• Does no more than compensate the program sponsor for services already rendered by the broker to the client;
  • Permanently declines to zero after three years from the date that a client invests assets in the program; and
  • Never exceeds the amount of the front-end fee, which is equal to the amount of the broker’s fee.

Constellation Financial Management, L.L.C. no-action letter, January 9, 2003.

 
 
This Summary, which draws from a wide range of sources, endeavors to condense important investment management regulatory news of the preceding week into one, easily digestible source. This Summary is not intended as legal advice. Readers should not act upon information contained in this Summary without professional legal counsel. This Summary may be considered advertising under the rules of the Supreme Judicial Court of Massachusetts.

IRS CIRCULAR 230 DISCLOSURE:
To ensure compliance with requirements imposed by the IRS, we inform you that any U.S. tax advice contained in this communication (including any attachments) is not intended or written to be used, and cannot be used, for the purpose of (i) avoiding penalties under the Internal Revenue Code or (ii) promoting, marketing or recommending to another party any transaction or matter addressed herein.

SEC proposes rules to improve timeliness of administrative proceedings

February 24, 2003 11:00 AM

The SEC has proposed amendments to its rules of practice to improve the timeliness of administrative proceedings. In proposing the rules, the SEC noted its interest in promoting the timely adjudication and disposition of administrative proceedings. The SEC last adopted revisions to its rules of practice in 1995. The SEC noted that the 1995 revisions were designed to improve efficiency, but did not impose firm deadlines for completion of the proceedings. Instead the 1995 revisions included a series of non-binding goals for the completion of each step in the administrative process. The 1995 rules provided a 10 month guideline for completion of the hearing and issuance of the initial decision by the administrative law judge (the “ALJ”) and an 11 month target for completion of deliberations by the SEC when it reviews appeals of ALJs’ initial decisions. The SEC acknowledged that since 1995, the SEC and its ALJs have generally failed to meet these goals.

As a result, the SEC determined that timely completion of proceedings could be achieved only through the adoption of mandatory deadlines. The SEC has proposed procedures that would specify that in every non-settled administrative proceeding, the order instituting proceedings would specify the maximum time for completion of the hearing and issuance of the initial decision. The SEC noted that this deadline would be either 90, 180, or 270 days, in the SEC’s discretion, after consideration of the type of proceeding, the complexity of the matter, and its urgency.

To complement this new procedure, the SEC is also proposing to amend its procedural rules to make explicit a policy of “strongly disfavoring” extensions, postponements or adjournments except in circumstances where the requesting party makes a strong showing that the denial of the request or motion would “substantially prejudice” its case. The SEC acknowledged that this proposed amendment would effect a “significant change” in administrative cease and desist proceedings. The SEC noted that the Securities Exchange Act of 1934 (and parallel provisions in the other Federal securities laws) requires that the notice instituting proceedings requires the SEC to set a hearing date between 30 and 60 days after service of the notice unless an earlier or a later date is set by the SEC with the consent of the respondent.” The SEC further noted that under current practice, parties routinely request extensions of the 60-day deadline, and that the hearing officers routinely grant such requests. The SEC warned that the proposed amendment would no longer permit these extension requests, absent a strong showing of substantial prejudice.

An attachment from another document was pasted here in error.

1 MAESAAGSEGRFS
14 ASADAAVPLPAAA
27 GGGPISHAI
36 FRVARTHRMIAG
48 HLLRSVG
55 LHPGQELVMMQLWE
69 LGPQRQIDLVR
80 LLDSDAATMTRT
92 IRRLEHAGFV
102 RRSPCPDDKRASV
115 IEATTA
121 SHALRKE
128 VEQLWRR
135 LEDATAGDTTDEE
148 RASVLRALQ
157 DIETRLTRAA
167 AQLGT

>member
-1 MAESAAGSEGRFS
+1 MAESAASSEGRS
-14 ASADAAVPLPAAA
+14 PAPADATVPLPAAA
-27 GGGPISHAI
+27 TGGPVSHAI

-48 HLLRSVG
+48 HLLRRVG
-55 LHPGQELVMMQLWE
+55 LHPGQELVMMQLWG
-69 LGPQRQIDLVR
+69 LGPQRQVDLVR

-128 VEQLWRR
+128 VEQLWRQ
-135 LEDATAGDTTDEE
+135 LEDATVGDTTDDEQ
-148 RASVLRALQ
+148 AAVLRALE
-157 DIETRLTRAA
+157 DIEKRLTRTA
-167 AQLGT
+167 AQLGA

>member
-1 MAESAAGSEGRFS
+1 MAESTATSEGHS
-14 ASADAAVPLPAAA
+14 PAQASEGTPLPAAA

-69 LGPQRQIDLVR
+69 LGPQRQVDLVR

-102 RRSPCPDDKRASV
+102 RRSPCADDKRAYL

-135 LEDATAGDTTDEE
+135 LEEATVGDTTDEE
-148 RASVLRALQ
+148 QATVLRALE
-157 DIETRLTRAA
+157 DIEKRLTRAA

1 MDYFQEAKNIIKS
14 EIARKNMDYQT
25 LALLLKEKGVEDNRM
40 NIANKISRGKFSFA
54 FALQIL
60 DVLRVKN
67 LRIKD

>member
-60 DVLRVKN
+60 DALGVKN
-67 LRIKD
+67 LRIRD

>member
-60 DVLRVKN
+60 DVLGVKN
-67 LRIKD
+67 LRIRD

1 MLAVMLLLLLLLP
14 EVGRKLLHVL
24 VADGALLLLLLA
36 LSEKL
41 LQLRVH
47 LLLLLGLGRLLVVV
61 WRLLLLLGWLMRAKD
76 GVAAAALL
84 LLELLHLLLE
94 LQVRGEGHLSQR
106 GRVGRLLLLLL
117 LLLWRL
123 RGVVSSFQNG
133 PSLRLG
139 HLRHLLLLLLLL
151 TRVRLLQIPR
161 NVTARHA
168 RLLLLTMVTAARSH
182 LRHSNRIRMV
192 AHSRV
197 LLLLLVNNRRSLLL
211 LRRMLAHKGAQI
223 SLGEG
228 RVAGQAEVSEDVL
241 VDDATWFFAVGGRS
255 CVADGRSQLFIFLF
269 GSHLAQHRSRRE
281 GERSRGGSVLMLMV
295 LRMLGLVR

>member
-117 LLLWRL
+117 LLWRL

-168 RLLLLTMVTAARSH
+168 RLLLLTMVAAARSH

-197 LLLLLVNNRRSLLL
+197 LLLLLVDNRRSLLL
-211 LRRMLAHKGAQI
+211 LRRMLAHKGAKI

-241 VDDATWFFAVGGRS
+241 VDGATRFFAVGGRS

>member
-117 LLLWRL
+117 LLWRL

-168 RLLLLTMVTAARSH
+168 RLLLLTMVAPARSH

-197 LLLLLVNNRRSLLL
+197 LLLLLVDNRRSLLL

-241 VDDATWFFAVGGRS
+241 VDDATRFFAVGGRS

The SEC noted that the proposed revisions relate solely to agency organization, procedures, or practice and, therefore, it is not legally required to provide notice or an opportunity for public comment. However, the SEC determined that it would be useful to publish the proposed rule changes for notice and comment, before adoption. Comments on the proposed rules are due March 21, 2003. SEC Release 33-8190, February 12, 2003.

 
 
This Summary, which draws from a wide range of sources, endeavors to condense important investment management regulatory news of the preceding week into one, easily digestible source. This Summary is not intended as legal advice. Readers should not act upon information contained in this Summary without professional legal counsel. This Summary may be considered advertising under the rules of the Supreme Judicial Court of Massachusetts.

IRS CIRCULAR 230 DISCLOSURE:
To ensure compliance with requirements imposed by the IRS, we inform you that any U.S. tax advice contained in this communication (including any attachments) is not intended or written to be used, and cannot be used, for the purpose of (i) avoiding penalties under the Internal Revenue Code or (ii) promoting, marketing or recommending to another party any transaction or matter addressed herein.